Bookshelf: Permission Marketing

Rose Anne Huck, manager of our Poplar Bluff office brings you today’s book review.

Turning Strangers into Friends and Friends into Customers.
By Seth Godin

Internet marketing pioneer Seth Godin says we must change the way almost everything is marketed today. 

Our author, Seth Godin, speaks to us about the demise of the age of interruption Marketing with the arrival of Permission Marketing. In this groundbreaking book, Godin describes the four tests of Permission Marketing:

  1. Does every single marketing effort you create encourage a learning relationship with your customers? Does it invite customers to “raise their hands” and start communicating?
  2. Do you have a permission database? Do you track the number of people who have given you permission to communicate with them?
  3. If consumers gave you permission to talk to them, would you have anything to say? Have you developed a marketing curriculum to teach people about your products?
  4. Once people become customers, do you work to deepen your permission to communicate with those people?

With case study after case study, Godin walks us through good and bad examples of using the power of Permission Marketing to grow a business and customer base.

We are encouraged to follow-up with a full “suite of follow-up messages” for permission given. The suite of messages is a leveraged sequence of communication designed to strengthen our position and build trust.

You can easily do the math. Drive traffic to your site to collect their contact information. For every x percent who give you permission, you’ll generate $Y in sales. To finish the equation all you need is your conversion rate which you may be able to pull from your sales and marketing records.

The key is not to focus on permission acquisition on-line but rather build to it into what you’re already doing in your marketing efforts.

Think of it this way: an Interruption Marketer is a hunter. A Permission Marketer is a farmer.

Seth Godin uses a charming analogy to demonstrate the differences between Permission Marketing and Interruption Marketing.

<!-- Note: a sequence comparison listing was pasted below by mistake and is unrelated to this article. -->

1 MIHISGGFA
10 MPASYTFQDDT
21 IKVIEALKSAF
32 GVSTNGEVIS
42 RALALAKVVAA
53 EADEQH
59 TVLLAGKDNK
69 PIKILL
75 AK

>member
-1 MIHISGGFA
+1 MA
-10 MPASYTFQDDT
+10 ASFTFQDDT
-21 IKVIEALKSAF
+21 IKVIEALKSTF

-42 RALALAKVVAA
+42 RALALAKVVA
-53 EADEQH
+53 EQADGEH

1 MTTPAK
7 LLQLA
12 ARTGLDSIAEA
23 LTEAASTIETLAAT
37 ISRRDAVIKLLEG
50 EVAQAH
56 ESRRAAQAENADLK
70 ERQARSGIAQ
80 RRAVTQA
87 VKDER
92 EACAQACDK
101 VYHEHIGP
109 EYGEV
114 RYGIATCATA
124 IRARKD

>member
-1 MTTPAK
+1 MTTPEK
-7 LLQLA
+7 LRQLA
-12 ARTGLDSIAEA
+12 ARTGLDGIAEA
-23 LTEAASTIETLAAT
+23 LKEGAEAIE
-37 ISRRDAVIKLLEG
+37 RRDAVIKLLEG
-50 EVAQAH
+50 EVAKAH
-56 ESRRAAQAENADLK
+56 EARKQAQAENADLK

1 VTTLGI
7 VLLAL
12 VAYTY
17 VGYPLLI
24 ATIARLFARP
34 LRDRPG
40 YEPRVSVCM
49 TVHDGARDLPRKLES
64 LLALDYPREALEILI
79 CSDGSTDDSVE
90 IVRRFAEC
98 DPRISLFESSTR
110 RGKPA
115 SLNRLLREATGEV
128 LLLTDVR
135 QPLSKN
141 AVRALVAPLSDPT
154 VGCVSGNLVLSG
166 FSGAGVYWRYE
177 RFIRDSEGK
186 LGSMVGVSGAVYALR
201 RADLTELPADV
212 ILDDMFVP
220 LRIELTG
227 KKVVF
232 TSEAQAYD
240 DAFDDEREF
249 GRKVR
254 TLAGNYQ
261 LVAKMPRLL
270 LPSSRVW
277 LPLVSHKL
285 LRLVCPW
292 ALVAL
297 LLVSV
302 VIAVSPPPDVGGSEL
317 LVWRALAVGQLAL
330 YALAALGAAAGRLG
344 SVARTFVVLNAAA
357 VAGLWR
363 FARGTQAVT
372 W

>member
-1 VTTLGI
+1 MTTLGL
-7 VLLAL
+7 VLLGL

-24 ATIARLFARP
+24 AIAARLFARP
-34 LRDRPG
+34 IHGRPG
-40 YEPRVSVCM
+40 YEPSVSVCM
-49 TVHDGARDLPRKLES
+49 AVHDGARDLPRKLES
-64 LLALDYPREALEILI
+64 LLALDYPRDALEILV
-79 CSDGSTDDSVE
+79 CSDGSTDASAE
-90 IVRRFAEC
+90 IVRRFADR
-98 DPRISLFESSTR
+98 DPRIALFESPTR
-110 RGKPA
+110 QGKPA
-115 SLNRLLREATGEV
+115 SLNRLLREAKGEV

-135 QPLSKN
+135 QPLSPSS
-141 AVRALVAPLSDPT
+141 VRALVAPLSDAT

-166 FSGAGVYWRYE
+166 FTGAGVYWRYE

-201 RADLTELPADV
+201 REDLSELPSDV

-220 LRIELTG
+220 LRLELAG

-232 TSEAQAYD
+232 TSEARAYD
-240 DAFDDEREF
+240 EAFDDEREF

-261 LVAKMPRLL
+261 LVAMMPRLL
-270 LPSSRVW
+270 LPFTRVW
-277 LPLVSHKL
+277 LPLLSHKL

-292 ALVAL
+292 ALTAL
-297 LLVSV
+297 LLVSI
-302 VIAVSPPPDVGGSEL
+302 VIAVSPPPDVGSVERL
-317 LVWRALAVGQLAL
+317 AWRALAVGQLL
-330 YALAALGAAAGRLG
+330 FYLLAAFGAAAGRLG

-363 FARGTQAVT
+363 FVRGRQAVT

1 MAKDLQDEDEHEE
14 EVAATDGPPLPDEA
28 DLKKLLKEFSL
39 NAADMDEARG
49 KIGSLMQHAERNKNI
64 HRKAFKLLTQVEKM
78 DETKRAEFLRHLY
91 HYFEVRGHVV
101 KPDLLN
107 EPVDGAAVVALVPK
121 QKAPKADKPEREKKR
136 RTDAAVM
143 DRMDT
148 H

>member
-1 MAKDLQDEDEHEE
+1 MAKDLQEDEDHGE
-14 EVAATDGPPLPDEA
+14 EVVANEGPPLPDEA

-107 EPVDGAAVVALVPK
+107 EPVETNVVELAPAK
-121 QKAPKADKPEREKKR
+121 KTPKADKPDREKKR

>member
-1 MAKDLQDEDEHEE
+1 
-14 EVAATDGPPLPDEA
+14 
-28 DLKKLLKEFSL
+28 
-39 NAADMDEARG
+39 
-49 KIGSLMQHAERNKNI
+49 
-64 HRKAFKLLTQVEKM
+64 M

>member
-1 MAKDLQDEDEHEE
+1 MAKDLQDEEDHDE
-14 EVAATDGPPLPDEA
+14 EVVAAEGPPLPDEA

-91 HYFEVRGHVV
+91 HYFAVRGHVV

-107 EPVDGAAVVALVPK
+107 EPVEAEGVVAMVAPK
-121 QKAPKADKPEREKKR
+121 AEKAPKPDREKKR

First Scenario: A man gets a new suit, shoes, all the accessories and heads to a singles bar. He has an engagement ring in his pocket. He proposes marriage over and over hoping for someone to take him up on his offer. As you can imagine, he suffers many rejections.

Second Scenario: A man chooses a likely prospective date. Asks her out to dinner and a movie (appropriate incentives). They spend time together. Go out again. Meet the family. Eventually he proposes marriage and gets an emphatic  “Yes!”

This approach is about building quality connections where there is mutual trust which in the long-term should result in greater sales per contact than any other system.

When we look at it this way, it is hard to imagine doing marketing any other way. It is also obvious that Permission Marketing requires a greater investment of time and resources. Permission Marketing results grow over time. They is measurable. These are the opposite of Interruption Marketing.

One hundred years ago small businesses ruled the world. They were responsive, trusted and capable. They offered samples or use of products before purchase and the company owner or sales person spent extra time with customers before the sale. It would not have been unusual for the company owner to be your neighbor. Oh my, how times have changed for most companies.

The KEY to Permission Marketing is in building a series of steps designed to get prospects to take the next step in the process. Let’s take a look at this example: Camp Arowhon